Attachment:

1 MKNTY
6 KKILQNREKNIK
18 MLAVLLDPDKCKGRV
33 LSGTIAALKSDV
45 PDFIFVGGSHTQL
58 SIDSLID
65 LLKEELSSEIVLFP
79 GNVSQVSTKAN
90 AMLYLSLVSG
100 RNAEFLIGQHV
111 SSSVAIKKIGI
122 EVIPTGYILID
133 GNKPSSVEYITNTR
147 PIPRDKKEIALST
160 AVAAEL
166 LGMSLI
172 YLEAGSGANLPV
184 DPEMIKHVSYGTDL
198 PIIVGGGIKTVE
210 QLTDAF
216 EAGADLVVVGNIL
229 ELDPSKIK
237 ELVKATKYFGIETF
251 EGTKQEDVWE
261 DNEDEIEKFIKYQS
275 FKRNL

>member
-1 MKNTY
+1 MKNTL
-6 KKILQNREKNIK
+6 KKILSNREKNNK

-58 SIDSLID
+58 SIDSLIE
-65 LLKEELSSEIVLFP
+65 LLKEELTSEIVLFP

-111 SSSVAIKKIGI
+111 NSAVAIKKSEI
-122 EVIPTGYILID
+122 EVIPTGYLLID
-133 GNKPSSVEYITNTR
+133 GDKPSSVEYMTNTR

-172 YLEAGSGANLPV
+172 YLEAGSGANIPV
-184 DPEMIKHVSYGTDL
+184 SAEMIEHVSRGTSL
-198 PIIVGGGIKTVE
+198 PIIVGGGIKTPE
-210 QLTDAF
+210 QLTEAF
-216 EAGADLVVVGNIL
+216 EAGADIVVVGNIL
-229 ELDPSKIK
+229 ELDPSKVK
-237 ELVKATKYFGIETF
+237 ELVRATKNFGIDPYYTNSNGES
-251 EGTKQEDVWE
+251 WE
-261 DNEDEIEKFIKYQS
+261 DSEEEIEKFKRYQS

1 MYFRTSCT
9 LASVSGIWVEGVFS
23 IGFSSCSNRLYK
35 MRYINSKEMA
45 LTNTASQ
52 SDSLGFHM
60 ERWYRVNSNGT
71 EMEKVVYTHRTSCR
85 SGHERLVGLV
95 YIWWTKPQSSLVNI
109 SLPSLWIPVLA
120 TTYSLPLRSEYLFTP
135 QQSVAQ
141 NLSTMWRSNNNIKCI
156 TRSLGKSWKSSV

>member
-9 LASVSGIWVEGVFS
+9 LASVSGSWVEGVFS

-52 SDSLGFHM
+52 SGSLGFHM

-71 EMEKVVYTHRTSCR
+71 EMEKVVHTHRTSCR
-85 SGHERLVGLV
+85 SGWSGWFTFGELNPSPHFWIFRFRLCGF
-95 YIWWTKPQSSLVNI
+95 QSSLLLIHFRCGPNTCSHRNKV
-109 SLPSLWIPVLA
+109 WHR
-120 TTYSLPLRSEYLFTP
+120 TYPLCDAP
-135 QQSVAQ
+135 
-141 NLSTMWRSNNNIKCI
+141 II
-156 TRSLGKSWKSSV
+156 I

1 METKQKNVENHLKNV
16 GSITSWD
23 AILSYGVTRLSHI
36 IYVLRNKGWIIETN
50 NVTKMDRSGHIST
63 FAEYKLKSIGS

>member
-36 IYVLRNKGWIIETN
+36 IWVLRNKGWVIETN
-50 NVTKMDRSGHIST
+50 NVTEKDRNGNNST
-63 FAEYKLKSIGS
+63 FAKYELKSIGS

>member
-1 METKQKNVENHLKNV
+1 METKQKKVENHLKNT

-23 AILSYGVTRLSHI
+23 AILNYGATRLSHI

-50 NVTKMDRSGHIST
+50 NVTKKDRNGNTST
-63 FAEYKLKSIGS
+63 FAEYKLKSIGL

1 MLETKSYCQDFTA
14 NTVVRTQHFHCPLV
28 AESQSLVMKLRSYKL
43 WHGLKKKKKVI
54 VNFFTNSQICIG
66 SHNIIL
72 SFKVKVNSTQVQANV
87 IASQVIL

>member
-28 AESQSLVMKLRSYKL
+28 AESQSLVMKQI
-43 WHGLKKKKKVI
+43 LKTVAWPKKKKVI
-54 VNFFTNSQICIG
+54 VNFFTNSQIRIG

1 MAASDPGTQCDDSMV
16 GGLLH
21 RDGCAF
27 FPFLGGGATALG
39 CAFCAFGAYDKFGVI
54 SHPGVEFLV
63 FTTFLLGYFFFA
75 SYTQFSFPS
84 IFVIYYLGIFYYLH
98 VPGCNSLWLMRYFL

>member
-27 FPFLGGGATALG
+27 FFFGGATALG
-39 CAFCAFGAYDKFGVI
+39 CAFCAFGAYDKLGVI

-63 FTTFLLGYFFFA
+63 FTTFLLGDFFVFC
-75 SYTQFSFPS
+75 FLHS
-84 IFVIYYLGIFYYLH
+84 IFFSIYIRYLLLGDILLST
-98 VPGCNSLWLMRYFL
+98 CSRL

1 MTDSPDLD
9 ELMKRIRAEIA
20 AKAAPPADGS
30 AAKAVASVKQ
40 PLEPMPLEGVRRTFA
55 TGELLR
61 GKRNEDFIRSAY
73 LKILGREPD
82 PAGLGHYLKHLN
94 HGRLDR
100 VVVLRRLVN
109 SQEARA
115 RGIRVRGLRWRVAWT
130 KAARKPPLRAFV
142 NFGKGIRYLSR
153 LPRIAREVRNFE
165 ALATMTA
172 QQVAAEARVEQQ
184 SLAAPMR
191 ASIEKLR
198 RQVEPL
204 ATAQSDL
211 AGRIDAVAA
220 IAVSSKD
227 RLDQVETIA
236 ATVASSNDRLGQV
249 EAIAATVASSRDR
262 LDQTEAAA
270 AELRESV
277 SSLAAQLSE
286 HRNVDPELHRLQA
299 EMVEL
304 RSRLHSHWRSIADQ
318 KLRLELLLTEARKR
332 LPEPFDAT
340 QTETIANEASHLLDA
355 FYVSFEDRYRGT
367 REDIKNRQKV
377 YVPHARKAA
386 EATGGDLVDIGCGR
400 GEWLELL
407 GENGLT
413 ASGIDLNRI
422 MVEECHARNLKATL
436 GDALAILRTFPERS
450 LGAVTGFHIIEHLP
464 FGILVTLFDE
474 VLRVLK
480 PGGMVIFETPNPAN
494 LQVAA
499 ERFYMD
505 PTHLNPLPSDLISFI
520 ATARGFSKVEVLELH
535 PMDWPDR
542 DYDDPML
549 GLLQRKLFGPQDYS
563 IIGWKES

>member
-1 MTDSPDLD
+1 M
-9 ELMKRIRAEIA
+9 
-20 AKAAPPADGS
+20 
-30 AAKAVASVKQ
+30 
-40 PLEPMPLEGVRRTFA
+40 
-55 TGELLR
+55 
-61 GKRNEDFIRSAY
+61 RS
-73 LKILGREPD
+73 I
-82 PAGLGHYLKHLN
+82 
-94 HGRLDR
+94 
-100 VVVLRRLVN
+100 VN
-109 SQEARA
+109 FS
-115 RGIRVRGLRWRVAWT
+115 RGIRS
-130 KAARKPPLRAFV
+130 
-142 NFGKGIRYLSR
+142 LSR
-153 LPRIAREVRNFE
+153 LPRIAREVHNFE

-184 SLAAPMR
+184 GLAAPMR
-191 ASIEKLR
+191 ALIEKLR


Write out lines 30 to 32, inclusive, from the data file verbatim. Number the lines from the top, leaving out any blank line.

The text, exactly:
-6 KKILQNREKNIK
+6 KKILSNREKNNK

-58 SIDSLID